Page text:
Jane Doe v. State of Louisiana (1985)

Jane Doe v. State of Louisiana (1985)

Justice Ward delivered the opinion of the Court.

This appeal is brought by several members of the Guillory family, children and grandchildren of Simea Fretty and Dominique Guillory, both deceased. Six of the appellants, Marie Bernice Guillory Rougeau, Armet Guillory Fontenot, Lucy Elizabeth Guillory Parker, Suzy Elizabeth Rita Guillory Phipps, Regina Rougeau, and Tex Adam Rougeau, contend that their birth certificates, issued between the years 1919 and 1941, erroneously designate their parents as “colored”, when in fact they were white. These appellants seek a mandamus that would compel the Louisiana Department of Health and Human Resources to correct the alleged error. Two of the appellants, Theresa Guillory Rougeau and Mildred Rougeau, were never issued birth certificates. They seek a mandamus compelling the state to issue delayed birth certificates designating their parents as white. The Trial Court found that the evidence presented by appellants was insufficient to justify a mandamus.

As an alternative to their suit for mandamus, appellants challenged the constitutionality of former La. R.S. 42:267 which provided that a person having one-thirty second or less of Negro blood shall not be described or designated as “colored” by any state official. The Trial Court rejected the constitutional challenge solely on the grounds that 42:267 was held constitutional in State ex rel. Plaia v. Louisiana State Board of Health (1974).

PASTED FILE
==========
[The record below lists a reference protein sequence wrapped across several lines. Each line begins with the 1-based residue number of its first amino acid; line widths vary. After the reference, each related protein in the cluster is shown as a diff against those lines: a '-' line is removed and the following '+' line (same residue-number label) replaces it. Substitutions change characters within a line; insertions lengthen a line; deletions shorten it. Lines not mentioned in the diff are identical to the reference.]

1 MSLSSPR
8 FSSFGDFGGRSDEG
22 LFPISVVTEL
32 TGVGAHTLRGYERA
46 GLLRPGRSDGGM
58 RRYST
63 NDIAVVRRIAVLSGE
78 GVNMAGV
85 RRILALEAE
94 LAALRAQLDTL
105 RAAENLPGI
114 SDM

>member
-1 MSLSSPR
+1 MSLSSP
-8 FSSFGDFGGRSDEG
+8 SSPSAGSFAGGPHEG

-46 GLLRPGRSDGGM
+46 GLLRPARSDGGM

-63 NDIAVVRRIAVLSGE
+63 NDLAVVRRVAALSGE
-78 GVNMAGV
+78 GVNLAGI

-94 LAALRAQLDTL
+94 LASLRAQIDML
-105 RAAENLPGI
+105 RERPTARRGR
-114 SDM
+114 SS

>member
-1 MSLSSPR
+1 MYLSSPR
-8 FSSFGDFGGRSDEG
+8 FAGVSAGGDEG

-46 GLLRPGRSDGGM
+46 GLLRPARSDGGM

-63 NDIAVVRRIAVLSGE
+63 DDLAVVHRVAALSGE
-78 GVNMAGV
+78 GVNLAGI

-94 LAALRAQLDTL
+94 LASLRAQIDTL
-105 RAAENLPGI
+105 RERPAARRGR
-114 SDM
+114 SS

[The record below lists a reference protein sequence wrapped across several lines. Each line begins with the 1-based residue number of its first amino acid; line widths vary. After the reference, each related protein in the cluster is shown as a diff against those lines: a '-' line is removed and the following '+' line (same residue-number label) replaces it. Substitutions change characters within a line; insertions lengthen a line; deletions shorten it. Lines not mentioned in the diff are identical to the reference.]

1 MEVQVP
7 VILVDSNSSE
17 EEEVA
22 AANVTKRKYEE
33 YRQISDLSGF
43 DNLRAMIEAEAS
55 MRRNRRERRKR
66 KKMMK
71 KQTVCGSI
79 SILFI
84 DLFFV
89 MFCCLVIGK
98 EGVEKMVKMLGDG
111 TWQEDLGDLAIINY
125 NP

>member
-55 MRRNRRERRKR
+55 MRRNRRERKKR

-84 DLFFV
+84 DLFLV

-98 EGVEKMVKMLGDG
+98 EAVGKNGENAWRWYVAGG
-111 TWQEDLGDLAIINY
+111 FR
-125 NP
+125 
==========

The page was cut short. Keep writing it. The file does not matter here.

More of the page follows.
We affirm the Trial Court judgment…

…As to the six appellants who presently have birth certificates, we find that they failed to prove by a preponderance of the evidence that their parents’ racial designations are incorrect. Expert testimony indicated that the very concept of the racial classification of individuals, as opposed to that of a group, is scientifically insupportable. Individual racial designations are purely social and cultural perceptions, and the evidence conclusively proves those subjective perceptions were correctly recorded at the time appellants’ birth certificates were issued. There is no proof in the record that Simea or Dominique Guillory preferred to be designated as white. They might well have been proud to be described as colored. Indeed, we have no evidence that during their lifetimes they objected to the racial designations in dispute in this case. Accordingly, we hold that the defendant state officers have no legal duty to alter the birth certificates…

Read the entire opinion here.

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